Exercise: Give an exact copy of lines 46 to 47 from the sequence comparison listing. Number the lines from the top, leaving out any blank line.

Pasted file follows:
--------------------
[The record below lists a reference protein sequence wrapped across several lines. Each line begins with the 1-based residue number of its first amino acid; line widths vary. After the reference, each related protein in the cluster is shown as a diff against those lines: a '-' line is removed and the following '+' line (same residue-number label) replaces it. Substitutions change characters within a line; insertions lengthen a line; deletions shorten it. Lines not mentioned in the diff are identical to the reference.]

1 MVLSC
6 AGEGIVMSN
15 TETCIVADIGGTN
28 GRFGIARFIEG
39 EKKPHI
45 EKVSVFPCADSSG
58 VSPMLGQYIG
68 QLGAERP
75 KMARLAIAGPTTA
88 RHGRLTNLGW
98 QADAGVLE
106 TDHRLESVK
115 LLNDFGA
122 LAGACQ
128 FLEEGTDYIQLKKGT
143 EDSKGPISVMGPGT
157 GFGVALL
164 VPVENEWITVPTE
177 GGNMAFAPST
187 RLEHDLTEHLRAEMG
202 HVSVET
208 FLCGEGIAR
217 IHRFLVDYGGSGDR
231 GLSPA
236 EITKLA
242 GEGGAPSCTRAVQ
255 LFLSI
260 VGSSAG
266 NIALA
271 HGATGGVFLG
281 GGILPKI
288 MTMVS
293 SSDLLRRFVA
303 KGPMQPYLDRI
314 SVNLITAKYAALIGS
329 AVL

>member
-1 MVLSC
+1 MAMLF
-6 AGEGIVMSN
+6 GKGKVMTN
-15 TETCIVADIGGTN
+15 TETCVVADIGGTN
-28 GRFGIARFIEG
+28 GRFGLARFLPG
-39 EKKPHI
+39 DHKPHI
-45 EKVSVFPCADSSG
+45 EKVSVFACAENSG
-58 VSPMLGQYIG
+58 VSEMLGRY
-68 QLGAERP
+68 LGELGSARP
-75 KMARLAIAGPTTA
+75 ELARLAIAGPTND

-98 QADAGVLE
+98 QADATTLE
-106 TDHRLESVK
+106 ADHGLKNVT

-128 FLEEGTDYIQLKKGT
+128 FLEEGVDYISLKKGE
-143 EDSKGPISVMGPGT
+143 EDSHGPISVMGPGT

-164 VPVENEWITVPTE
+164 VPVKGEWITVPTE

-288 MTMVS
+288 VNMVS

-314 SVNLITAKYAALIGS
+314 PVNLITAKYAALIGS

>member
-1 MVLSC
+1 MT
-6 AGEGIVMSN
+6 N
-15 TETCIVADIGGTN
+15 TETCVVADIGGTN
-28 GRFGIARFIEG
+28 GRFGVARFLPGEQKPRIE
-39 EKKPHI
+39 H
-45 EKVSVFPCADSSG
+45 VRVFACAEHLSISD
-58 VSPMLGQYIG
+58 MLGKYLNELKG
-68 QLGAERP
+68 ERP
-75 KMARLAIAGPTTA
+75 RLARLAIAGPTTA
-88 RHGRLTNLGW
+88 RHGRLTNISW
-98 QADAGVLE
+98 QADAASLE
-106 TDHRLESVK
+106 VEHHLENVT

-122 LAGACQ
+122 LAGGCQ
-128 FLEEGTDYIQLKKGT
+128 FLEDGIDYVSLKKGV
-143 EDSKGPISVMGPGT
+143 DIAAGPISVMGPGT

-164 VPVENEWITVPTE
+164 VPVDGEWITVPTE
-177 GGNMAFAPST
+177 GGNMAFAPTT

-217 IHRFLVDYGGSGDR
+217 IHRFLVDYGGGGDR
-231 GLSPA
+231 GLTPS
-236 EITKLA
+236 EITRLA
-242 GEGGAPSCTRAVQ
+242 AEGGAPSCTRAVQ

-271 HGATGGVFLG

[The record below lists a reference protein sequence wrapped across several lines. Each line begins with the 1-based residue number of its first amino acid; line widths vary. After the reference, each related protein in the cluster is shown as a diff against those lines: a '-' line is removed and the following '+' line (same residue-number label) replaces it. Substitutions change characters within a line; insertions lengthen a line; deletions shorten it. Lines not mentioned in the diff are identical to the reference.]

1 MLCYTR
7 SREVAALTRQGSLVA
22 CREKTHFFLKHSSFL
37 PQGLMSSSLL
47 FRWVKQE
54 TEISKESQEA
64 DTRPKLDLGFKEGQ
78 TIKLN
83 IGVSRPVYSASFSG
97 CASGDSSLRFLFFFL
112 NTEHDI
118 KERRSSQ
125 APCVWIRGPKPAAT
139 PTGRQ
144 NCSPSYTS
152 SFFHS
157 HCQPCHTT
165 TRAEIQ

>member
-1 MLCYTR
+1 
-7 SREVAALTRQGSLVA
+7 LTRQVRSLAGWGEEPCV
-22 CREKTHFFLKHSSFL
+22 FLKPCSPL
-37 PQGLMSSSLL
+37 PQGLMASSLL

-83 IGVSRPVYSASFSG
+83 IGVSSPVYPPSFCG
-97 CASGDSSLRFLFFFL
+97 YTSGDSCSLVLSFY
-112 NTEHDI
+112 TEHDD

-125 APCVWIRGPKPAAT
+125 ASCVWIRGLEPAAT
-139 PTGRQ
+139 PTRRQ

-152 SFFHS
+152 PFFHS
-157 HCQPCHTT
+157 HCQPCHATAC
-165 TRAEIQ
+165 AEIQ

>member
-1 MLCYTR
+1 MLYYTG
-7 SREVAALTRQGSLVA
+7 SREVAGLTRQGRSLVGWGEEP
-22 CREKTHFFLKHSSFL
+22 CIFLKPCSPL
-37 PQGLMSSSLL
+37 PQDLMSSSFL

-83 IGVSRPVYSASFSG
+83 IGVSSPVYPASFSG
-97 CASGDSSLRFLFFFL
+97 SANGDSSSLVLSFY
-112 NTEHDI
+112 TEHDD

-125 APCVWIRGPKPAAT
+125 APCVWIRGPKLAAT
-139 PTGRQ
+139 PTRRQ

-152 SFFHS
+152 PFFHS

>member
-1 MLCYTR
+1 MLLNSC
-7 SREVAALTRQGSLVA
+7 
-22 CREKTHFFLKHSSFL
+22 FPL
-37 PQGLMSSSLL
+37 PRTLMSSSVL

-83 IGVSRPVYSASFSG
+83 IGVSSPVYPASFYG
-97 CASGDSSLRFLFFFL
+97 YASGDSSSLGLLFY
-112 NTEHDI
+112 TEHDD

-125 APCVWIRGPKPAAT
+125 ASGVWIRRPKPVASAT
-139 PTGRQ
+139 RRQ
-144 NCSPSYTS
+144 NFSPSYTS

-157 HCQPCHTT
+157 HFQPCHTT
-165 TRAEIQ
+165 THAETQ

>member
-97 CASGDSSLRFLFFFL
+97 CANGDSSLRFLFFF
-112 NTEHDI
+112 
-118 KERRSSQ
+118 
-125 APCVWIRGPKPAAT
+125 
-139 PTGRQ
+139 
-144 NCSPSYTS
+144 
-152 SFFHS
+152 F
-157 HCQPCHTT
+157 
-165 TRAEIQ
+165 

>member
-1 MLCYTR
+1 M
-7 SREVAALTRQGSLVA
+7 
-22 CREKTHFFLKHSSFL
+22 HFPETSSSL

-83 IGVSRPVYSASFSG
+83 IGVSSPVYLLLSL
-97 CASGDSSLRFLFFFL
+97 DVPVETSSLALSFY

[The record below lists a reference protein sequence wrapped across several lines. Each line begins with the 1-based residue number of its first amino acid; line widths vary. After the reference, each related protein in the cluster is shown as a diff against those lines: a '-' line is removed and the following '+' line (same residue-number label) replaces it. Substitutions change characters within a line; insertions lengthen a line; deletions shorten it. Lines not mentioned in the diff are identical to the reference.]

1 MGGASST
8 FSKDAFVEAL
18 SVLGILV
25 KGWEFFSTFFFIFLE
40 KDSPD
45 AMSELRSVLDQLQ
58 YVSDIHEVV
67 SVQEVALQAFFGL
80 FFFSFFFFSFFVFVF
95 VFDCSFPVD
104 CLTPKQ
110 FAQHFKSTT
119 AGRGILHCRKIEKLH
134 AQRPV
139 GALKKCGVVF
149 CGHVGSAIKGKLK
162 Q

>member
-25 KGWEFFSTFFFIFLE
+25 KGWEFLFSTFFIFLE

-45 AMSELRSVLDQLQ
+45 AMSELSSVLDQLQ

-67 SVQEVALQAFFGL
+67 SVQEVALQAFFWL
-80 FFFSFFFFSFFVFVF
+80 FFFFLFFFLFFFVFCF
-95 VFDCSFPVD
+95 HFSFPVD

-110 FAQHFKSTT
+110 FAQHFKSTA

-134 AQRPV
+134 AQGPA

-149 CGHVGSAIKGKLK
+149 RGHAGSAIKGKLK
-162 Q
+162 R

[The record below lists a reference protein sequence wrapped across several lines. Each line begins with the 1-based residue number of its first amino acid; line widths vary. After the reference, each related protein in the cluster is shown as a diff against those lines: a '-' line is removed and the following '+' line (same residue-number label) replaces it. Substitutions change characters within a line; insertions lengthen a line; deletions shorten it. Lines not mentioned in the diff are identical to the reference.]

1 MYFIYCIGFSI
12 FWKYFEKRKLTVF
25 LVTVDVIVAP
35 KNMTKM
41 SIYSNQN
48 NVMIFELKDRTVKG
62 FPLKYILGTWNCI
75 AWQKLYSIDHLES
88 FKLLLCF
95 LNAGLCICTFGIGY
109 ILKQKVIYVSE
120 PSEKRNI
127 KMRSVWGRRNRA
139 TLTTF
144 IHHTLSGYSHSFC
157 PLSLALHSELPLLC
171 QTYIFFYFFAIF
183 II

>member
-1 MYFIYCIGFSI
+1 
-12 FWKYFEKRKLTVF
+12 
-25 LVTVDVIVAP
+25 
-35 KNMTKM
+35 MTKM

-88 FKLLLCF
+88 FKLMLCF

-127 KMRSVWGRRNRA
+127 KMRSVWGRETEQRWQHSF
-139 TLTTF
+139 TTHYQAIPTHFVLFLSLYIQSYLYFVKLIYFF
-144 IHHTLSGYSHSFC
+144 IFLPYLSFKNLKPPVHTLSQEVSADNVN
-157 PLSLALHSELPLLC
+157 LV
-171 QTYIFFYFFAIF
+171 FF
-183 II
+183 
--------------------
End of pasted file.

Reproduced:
+28 GRFGLARFLPG
-39 EKKPHI